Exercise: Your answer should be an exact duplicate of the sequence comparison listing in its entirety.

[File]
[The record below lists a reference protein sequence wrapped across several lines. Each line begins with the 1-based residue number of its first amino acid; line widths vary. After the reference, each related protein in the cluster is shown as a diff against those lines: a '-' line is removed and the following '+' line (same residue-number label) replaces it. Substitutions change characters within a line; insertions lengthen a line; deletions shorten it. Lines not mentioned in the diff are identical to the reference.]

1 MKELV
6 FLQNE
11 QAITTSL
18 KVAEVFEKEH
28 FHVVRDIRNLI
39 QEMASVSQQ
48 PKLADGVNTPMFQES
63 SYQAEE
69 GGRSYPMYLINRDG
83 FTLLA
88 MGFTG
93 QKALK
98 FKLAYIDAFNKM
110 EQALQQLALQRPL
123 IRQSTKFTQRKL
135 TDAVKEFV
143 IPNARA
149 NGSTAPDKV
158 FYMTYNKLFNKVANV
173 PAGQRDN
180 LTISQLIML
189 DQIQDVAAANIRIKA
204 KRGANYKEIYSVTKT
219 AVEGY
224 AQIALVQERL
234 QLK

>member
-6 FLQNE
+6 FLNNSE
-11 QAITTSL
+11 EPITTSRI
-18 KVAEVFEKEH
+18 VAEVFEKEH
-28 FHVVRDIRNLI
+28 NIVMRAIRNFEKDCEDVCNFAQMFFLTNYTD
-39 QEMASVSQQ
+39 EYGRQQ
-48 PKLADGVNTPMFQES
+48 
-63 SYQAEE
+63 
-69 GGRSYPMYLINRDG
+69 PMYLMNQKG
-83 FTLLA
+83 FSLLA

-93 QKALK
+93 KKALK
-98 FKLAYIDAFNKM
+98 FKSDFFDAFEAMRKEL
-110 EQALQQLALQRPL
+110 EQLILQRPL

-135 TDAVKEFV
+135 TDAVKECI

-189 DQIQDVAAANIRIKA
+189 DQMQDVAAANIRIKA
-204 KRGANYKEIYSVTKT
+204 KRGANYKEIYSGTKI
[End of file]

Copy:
[The record below lists a reference protein sequence wrapped across several lines. Each line begins with the 1-based residue number of its first amino acid; line widths vary. After the reference, each related protein in the cluster is shown as a diff against those lines: a '-' line is removed and the following '+' line (same residue-number label) replaces it. Substitutions change characters within a line; insertions lengthen a line; deletions shorten it. Lines not mentioned in the diff are identical to the reference.]

1 MKELV
6 FLQNE
11 QAITTSL
18 KVAEVFEKEH
28 FHVVRDIRNLI
39 QEMASVSQQ
48 PKLADGVNTPMFQES
63 SYQAEE
69 GGRSYPMYLINRDG
83 FTLLA
88 MGFTG
93 QKALK
98 FKLAYIDAFNKM
110 EQALQQLALQRPL
123 IRQSTKFTQRKL
135 TDAVKEFV
143 IPNARA
149 NGSTAPDKV
158 FYMTYNKLFNKVANV
173 PAGQRDN
180 LTISQLIML
189 DQIQDVAAANIRIKA
204 KRGANYKEIYSVTKT
219 AVEGY
224 AQIALVQERL
234 QLK

>member
-6 FLQNE
+6 FLNNSE
-11 QAITTSL
+11 EPITTSRI
-18 KVAEVFEKEH
+18 VAEVFEKEH
-28 FHVVRDIRNLI
+28 NIVMRAIRNFEKDCEDVCNFAQMFFLTNYTD
-39 QEMASVSQQ
+39 EYGRQQ
-48 PKLADGVNTPMFQES
+48 
-63 SYQAEE
+63 
-69 GGRSYPMYLINRDG
+69 PMYLMNQKG
-83 FTLLA
+83 FSLLA

-93 QKALK
+93 KKALK
-98 FKLAYIDAFNKM
+98 FKSDFFDAFEAMRKEL
-110 EQALQQLALQRPL
+110 EQLILQRPL

-135 TDAVKEFV
+135 TDAVKECI

-189 DQIQDVAAANIRIKA
+189 DQMQDVAAANIRIKA
-204 KRGANYKEIYSVTKT
+204 KRGANYKEIYSGTKI